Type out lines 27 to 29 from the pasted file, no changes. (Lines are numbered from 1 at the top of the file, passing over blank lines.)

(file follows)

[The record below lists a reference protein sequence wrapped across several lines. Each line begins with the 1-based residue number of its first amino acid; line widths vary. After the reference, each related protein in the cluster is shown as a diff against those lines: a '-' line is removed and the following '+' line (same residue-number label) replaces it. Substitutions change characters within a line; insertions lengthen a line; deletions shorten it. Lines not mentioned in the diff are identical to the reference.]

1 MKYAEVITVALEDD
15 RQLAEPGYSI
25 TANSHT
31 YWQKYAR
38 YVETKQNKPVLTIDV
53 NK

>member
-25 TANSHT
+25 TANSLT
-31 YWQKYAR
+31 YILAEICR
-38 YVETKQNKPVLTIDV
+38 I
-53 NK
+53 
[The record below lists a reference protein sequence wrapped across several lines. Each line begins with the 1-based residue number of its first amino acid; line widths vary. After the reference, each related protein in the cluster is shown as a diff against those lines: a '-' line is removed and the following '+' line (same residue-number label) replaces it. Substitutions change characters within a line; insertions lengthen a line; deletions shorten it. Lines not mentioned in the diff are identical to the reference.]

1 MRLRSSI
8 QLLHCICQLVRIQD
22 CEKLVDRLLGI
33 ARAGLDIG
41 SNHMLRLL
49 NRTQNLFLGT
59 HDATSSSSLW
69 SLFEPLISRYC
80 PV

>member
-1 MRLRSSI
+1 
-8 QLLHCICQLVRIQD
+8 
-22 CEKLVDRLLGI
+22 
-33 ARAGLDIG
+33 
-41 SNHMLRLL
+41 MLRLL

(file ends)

>member
-1 MRLRSSI
+1 